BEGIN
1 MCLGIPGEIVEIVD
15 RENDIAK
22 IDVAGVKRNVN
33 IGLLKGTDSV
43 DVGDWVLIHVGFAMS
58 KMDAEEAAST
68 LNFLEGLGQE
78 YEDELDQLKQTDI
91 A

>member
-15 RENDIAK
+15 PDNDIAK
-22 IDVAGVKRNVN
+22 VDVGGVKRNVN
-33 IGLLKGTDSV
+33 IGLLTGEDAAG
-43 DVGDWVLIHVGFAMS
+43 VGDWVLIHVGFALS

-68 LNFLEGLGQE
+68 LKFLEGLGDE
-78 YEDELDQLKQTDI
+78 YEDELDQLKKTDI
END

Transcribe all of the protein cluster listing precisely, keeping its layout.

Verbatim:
1 MCLGIPGEIVEIVD
15 RENDIAK
22 IDVAGVKRNVN
33 IGLLKGTDSV
43 DVGDWVLIHVGFAMS
58 KMDAEEAAST
68 LNFLEGLGQE
78 YEDELDQLKQTDI
91 A

>member
-15 RENDIAK
+15 PDNDIAK
-22 IDVAGVKRNVN
+22 VDVGGVKRNVN
-33 IGLLKGTDSV
+33 IGLLTGEDAAG
-43 DVGDWVLIHVGFAMS
+43 VGDWVLIHVGFALS

-68 LNFLEGLGQE
+68 LKFLEGLGDE
-78 YEDELDQLKQTDI
+78 YEDELDQLKKTDI